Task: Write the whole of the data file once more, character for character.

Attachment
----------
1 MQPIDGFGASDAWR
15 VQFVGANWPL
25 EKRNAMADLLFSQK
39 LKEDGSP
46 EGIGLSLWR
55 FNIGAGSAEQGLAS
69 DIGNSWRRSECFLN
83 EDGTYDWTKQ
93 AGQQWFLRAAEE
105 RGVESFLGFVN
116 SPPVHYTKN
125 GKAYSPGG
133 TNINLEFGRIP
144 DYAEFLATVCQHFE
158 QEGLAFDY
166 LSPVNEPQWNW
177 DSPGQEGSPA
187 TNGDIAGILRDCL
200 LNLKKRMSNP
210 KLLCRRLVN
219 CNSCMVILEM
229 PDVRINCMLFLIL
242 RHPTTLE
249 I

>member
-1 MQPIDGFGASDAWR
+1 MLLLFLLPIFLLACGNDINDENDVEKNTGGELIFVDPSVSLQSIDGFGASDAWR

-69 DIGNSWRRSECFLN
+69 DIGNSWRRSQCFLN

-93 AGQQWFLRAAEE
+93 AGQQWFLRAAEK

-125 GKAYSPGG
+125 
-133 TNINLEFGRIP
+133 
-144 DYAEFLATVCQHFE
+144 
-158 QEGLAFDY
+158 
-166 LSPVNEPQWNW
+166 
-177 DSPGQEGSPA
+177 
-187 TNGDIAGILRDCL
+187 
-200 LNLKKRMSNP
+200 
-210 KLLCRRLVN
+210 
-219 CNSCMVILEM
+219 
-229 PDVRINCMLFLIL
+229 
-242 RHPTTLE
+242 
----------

1 MQPIDGFGASDAWR
15 VQFVGANWPL
25 EKRNAMADLLFSQK
39 LKEDGSP
46 EGIGLSLWR
55 FNIGAGSAEQGLAS
69 DIGNSWRRSECFLN
83 EDGTYDWTKQ
93 AGQQWFLRAAEE
105 RGVESFLGFVN
116 SPPVHYTKN
125 GKAYSPGG
133 TNINLEFGRIP
144 DYAEFLATVCQHFE
158 QEGLAFDY
166 LSPVNEPQWNW
177 DSPGQEGSPA
187 TNGDIAGILRDCL
200 LNLKKRMSNP
210 KLLCRRLVN
219 CNSCMVILEM
229 PDVRINCMLFLIL
242 RHPTTLE
249 I

>member
-1 MQPIDGFGASDAWR
+1 MLLLFLLPIFLLACGNDINDENDVEKNTGGELIFVDPSVSLQSIDGFGASDAWR

-69 DIGNSWRRSECFLN
+69 DIGNSWRRSQCFLN

-93 AGQQWFLRAAEE
+93 AGQQWFLRAAEK

-125 GKAYSPGG
+125 
-133 TNINLEFGRIP
+133 
-144 DYAEFLATVCQHFE
+144 
-158 QEGLAFDY
+158 
-166 LSPVNEPQWNW
+166 
-177 DSPGQEGSPA
+177 
-187 TNGDIAGILRDCL
+187 
-200 LNLKKRMSNP
+200 
-210 KLLCRRLVN
+210 
-219 CNSCMVILEM
+219 
-229 PDVRINCMLFLIL
+229 
-242 RHPTTLE
+242 